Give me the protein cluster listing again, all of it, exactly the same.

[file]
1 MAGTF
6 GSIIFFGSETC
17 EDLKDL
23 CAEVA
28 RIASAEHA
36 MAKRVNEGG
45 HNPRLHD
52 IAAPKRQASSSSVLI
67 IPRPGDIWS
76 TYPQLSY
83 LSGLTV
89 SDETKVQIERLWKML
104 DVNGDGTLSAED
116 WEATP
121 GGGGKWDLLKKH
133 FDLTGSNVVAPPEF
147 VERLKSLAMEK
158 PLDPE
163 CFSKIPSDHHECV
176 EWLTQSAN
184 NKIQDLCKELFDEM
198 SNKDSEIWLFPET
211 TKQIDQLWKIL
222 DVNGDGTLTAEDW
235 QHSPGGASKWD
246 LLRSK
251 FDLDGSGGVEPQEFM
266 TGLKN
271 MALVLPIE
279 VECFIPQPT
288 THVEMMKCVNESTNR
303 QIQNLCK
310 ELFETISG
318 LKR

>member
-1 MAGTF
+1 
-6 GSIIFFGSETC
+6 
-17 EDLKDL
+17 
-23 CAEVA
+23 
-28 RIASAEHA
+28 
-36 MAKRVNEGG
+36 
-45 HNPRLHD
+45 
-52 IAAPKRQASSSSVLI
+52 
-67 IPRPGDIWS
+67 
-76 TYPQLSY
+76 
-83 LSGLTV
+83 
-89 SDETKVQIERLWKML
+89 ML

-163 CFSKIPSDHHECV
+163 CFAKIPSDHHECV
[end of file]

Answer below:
1 MAGTF
6 GSIIFFGSETC
17 EDLKDL
23 CAEVA
28 RIASAEHA
36 MAKRVNEGG
45 HNPRLHD
52 IAAPKRQASSSSVLI
67 IPRPGDIWS
76 TYPQLSY
83 LSGLTV
89 SDETKVQIERLWKML
104 DVNGDGTLSAED
116 WEATP
121 GGGGKWDLLKKH
133 FDLTGSNVVAPPEF
147 VERLKSLAMEK
158 PLDPE
163 CFSKIPSDHHECV
176 EWLTQSAN
184 NKIQDLCKELFDEM
198 SNKDSEIWLFPET
211 TKQIDQLWKIL
222 DVNGDGTLTAEDW
235 QHSPGGASKWD
246 LLRSK
251 FDLDGSGGVEPQEFM
266 TGLKN
271 MALVLPIE
279 VECFIPQPT
288 THVEMMKCVNESTNR
303 QIQNLCK
310 ELFETISG
318 LKR

>member
-1 MAGTF
+1 
-6 GSIIFFGSETC
+6 
-17 EDLKDL
+17 
-23 CAEVA
+23 
-28 RIASAEHA
+28 
-36 MAKRVNEGG
+36 
-45 HNPRLHD
+45 
-52 IAAPKRQASSSSVLI
+52 
-67 IPRPGDIWS
+67 
-76 TYPQLSY
+76 
-83 LSGLTV
+83 
-89 SDETKVQIERLWKML
+89 ML

-163 CFSKIPSDHHECV
+163 CFAKIPSDHHECV